Who Is Max?

Max is a novelist, poet, playwright, and a full-time practicing lawyer. He writes. He reads. He works. The bulk of his time is spent at the office. He will never read all the books by his bed or watch all the shows saved on his DVR. Max enjoys art, design, college basketball, ballet, modern dance and sacred music. J.S. Bach, Shakespeare, Rumi, Bob Dylan, Joseph Campbell, Secretariat (yes, the Horse) and Yeats are just a few of the greats that have had an impact on him. Max also is also a social commentator of sorts, and his occasional observations about the culture, travel, and, when he can’t hold it in any longer, politics. As he ages, it becomes increasingly obvious that Disgust will be the most likely cause of his death. How sad it is that Beckett may be right and there is nothing more to say. Yet we hope for something better. Max does too. Still.

Max's Latest Books

Mink Eyes

Mink Eyes

October 1986–the tarnished heart of the “Greed Is Good” Decade. Private detective Peter O’Keefe, physically scarred and emotionally battered Viet Nam vet, is hired by his childhood best friend, ace attorney Mike Harrigan, to investigate what appears on the surface to be merely a rinky-dink mink farm Ponzi scam. But, instead, O’Keefe finds himself snared in a vicious web—of money laundering, cocaine smuggling, and murder—woven by the mysterious mobster known as “Mr. Canada”. Also caught in Mr. Canada’s web is the exquisite Tag Parker, who might be the girl of O’Keefe’s dreams—or his nightmares. This is serious fiction wrapped in the cloak of a hard hitting, exciting detective novel—a story that has it all—terror, murder, addiction, sex, obsession, crime, and doom, yes—but also friendship, fatherhood, integrity, duty, self-sacrifice, and love. Max McBride is a veteran practicing lawyer who gives us an insider’s real-world view of the formal and informal workings of our legal system and the schemes and scams germinating in the seamy underbelly of our business world.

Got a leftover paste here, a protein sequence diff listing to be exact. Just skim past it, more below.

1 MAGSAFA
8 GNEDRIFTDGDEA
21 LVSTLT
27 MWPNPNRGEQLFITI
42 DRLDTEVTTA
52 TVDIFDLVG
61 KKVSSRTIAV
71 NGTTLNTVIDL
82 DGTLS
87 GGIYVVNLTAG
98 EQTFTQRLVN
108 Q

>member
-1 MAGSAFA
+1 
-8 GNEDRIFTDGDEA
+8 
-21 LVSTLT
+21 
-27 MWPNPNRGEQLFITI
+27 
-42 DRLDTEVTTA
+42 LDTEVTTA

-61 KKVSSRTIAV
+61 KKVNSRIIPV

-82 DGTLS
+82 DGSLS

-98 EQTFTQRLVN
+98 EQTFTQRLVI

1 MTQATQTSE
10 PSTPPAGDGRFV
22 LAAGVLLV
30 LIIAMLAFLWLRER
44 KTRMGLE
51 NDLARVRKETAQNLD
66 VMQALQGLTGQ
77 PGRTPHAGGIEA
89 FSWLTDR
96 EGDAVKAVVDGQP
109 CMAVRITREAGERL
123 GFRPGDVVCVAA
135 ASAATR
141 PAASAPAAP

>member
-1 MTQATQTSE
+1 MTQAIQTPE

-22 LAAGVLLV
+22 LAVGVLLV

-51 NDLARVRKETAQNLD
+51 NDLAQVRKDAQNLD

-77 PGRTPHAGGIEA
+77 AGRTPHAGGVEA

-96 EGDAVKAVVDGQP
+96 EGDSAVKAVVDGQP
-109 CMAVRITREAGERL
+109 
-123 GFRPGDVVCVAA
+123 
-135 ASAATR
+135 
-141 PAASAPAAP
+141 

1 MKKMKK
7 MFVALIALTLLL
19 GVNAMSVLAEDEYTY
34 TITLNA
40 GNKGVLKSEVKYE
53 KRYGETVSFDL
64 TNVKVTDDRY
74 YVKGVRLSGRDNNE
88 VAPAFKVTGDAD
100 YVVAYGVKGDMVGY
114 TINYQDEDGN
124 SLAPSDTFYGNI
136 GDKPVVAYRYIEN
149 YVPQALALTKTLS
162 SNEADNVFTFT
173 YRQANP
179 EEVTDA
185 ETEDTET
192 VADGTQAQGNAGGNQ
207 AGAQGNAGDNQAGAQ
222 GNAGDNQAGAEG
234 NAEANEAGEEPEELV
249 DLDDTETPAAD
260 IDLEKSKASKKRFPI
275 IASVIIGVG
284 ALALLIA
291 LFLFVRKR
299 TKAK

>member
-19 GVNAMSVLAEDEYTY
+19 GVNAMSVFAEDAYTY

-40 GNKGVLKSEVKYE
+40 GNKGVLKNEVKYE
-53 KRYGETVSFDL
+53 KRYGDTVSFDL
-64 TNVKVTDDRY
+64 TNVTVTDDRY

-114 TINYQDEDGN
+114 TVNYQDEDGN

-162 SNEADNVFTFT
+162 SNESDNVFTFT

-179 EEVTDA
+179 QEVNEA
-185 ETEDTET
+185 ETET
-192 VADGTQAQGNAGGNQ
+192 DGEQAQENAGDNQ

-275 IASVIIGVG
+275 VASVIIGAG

“Mink Eyes” introduces us to Max McBride the novelist.  “Tenebrae” shows us another side of Max – the poet. The lead poem in this collection, “Tenebrae: A Memoir of Love and Death,” is a lovely bracelet of verse and prose poems that link brilliantly together in a gripping narrative and wrenching emotional journey through the illness and death of his wife. Other poems in the book – including several snapshot portraits of Max’s extended family under the title “The Irish in America” – reflect this same grappling with the fundamental issues of our lives – loss, change, growth, hope, despair and acceptance, reflecting throughout a compassionate embrace of the human condition. These are truly poems for the people – plain but exquisitely crafted, direct as a dagger, and expressed in a language that is both elegant and easy to understand at the same time. They reach from the heart to the heart.

Works in Progress

SOME COLD WAR BLUES: A Short Story, Episode Seven

Frankie Ryan stayed with Jack and Peter, trying to prove that Andy was wrong about him, feebly lobbing snowballs over the parapet from a sitting position. “Stop it,” Peter ordered Frankie, “you’re just wastin’ ammunition.” Frankie jumped up to prove his mettle and got hit in the eye. He didn’t seem to have the sense to duck back down. Snowballs rained down on him. Soon he was wailing and utterly defenseless. A snowball smacked into the side of his face. He cried even harder. “I’m gonna tell,” Frankie wailed at Peter. “We didn’t do nothin’,” Peter said. Peter and Jack... Continue Reading →

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